Much like the famous American comedian and actor Rodney Dangerfield, printed circuit boards (PCBs) just "don't get no respect!"
When I was a young lad just starting out in electronics as a hobby, pretty much the only circuit boards I personally got to work with were those that came with do-it-yourself kits. These little scamps were single-sided (you had to use jumper wires where traces wanted to cross), and the tracks were huge by today's standards -- signal tracks were probably a tad under 1/20" wide; power traces were anything up to 3/16" wide; and the ground trace ("plane" is too posh a word) did its best to fill in the gaps. Also, everything regarding the layout of the copper was generally hand-drawn and much more "organic" in those days.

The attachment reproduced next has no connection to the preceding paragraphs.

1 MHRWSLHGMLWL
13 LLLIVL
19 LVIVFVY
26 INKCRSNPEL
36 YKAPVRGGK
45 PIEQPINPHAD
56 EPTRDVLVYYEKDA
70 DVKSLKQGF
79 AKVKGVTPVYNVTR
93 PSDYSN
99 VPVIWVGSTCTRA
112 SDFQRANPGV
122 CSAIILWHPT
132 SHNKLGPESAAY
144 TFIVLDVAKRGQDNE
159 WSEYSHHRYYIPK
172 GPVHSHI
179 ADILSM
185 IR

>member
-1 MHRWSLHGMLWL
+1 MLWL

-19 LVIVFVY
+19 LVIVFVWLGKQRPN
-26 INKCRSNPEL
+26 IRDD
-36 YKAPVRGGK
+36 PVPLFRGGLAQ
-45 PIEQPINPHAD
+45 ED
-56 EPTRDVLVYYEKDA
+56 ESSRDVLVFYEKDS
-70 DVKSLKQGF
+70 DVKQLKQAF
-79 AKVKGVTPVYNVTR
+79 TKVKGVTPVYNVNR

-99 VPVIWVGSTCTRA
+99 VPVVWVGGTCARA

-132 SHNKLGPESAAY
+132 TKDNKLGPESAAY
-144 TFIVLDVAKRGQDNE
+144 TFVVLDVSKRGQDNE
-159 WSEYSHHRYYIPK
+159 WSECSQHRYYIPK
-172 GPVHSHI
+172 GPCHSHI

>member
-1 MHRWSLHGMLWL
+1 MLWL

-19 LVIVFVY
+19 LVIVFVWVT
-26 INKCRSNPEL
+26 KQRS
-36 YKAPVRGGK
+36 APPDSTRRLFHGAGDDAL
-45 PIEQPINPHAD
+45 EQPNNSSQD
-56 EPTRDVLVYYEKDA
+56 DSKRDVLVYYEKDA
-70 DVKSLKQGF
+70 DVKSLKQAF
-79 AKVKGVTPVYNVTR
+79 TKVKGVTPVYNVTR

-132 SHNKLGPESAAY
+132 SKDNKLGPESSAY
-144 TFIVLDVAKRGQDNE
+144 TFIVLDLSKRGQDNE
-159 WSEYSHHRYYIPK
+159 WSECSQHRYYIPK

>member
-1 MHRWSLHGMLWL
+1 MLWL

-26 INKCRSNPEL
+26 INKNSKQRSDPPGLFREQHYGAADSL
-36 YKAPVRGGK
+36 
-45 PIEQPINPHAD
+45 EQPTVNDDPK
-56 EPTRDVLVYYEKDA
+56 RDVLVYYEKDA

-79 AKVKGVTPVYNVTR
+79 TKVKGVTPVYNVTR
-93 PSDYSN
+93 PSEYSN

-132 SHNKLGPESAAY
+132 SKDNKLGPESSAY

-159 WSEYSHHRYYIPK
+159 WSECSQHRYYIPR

David Patterson, known for his pioneering research that led to RAID, clusters and more, is part of a team at UC Berkeley that recently made its RISC-V processor architecture an open source hardware offering. We talk with Patterson and one of his colleagues behind the effort about the opportunities they see, what new kinds of designs they hope to enable and what it means for today’s commercial processor giants such as Intel, ARM and Imagination Technologies.